The Toronto International Film Festival kicked off last night. For the next 10 days, I will be in festival mode spending most of my time in theatres. Transit won’t disappear completely from this site, but my focus will shift as it does each year.
I will be posting reviews of the films I see, although keeping up on a day to day basis may be a challenge.
Fados by Carlos Saura
Usually, there’s lots worth writing about for the trailers at the start of each screening. Considering that serious festival goers like me will see them 30 times and more, trailers that can survive repeat viewing are gems.
This year has the most uninspiring collection of trailers I have ever seen. TIFF is pre-occupied with their new development, the “Bell Lightbox” to rise at King and John and that’s what we see first. Yawn. The poster this year shows a view of the Wintergarden Theatre (open this year for a handful of screenings) and usually the poster and the TIFF trailer share a common theme. However, instead of loving views of the hidden gem of Toronto theatres, we have an insipid presentation of TIFF’s new home.
TIFF needs to remember that this is a film festival, not an opportunity for corporate back-patting. Inspire us!
(Addendum September 10): I received a comment from “Matt” as follows:
I could swear the anti-piracy warning screen during the trailers uses the TTC “subway” font. I’m no expert, and I know there are a lot of similar fonts, but the top-heavy R is usually a giveaway. Apparently this wasn’t enough, either conciously or subconciously, to win your support for the trailers…
Yes, I noticed that font too. All we need now is a few lightning bolts and a signs warning of possible eletrocution.
Fados: Directed by Carlos Saura (Spain/Portugal) ****
My very first festival screening, 25 years ago, was Carlos Saura’s Carmen, a brilliant combination of flamenco with Bizet’s much-loved opera. Over the years, Saura’s dance and song films stood high on my list of “must see” festival events. Fados continues this line with a beautiful, haunting presentation of the heart of Portuguese music, Fado.
In Flamenco (1995), Saura staged a concert film in an abandoned railway station using the simplest of devices, large white screens and mirrors, to divide the space and dramatic lighting to set the visual mood for each performance. The camera, as in many Saura films, actively participated in the action, but never moved just for movement’s sake.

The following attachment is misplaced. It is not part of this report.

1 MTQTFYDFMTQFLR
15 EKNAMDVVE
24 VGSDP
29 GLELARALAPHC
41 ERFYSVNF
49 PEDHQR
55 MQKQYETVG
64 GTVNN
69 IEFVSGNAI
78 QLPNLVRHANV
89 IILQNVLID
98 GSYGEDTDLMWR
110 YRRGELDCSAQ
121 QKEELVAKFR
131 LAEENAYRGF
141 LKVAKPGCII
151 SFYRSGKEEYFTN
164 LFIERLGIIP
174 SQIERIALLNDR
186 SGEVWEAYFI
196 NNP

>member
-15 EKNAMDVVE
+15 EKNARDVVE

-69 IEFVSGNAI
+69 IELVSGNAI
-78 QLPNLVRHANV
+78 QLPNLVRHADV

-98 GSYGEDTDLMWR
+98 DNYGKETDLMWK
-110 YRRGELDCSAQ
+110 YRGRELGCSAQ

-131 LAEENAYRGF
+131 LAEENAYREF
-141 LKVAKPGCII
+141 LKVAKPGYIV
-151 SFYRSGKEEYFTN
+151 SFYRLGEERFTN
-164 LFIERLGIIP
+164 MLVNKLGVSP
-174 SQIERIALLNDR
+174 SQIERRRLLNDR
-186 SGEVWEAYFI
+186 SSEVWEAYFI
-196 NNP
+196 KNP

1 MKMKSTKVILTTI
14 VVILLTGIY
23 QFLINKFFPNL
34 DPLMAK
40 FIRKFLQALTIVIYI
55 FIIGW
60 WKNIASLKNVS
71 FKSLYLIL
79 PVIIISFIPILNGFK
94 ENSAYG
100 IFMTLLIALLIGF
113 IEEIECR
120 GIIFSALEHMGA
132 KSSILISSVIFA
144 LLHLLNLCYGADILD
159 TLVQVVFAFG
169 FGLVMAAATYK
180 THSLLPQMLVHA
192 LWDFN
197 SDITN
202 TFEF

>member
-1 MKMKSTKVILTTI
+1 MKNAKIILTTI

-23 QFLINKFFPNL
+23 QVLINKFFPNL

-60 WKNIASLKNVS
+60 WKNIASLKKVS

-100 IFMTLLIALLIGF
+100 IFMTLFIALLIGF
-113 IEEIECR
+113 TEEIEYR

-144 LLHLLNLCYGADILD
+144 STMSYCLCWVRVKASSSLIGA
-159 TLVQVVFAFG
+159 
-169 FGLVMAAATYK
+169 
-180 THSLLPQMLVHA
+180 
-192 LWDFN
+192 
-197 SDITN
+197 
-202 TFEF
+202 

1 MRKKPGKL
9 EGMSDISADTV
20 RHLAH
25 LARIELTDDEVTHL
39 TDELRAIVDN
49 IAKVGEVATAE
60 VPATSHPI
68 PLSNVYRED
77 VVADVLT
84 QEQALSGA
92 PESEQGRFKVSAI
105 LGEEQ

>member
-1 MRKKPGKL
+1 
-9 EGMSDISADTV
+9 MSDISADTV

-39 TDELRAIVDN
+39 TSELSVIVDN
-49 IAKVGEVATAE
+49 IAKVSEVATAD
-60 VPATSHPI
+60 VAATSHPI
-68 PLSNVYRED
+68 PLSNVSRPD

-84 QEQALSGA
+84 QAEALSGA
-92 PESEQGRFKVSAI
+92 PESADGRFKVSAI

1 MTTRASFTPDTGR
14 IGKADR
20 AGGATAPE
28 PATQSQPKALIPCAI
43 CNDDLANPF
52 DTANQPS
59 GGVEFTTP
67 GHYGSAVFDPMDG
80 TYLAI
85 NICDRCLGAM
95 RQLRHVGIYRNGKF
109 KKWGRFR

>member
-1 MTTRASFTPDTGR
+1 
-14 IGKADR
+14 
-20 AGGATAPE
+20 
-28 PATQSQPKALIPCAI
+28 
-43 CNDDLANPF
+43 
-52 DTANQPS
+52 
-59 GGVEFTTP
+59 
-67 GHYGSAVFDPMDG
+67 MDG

This style returns in Fados with simple backgrounds, lighting and projections that serve the music with a changing visual pallette. Some sequences are almost sepia monochromes, others use bright colours, some are shot close in for quiet intimacy, some are wide emphasizing the space around the performers. The film is a textbook showing that concerts can be presented without effects taking over the screen.
The music, of course, is the heart of Fados. During the post-screening Q&A, Saura observed that Fado, Flamenco, Tango and early Jazz were all born of 19th century lower class origins, music of the ports and bordellos. After an opening street march and dance of Cape Verde, Saura takes us through fados both traditional and modern showing this is a live, evolving music. In three sections, Saura uses historical footage of revered past fadistas, but these homages include modern sung and danced interpretations of the music. There is no sense of a “patched on” quality and the old scenes are one with the new performances.
Saura is best known for his love of dance, and he adds dancers to the fado sequences blending the Spanish and Portuguese cultures. Indeed, Saura spoke of a dream that there could simply be an Iberia with the capital moving from Lisbon to Madrid to Barcelona year by year.
The Q&A included one of those magical festival moments when Mariza, a great star of the modern fado, put down her microphone and just sang, her huge voice filling the Ryerson Theatre. She will be back in Toronto at Massey Hall on October 3.
Fados screens again today (September 7) at 4:30 pm at the Scotiabank Theatre and on September 14 at 10:00 am at the Varsity. Watch the trailer on YouTube.
With this superb opening, my festival is off to a great start for 2007!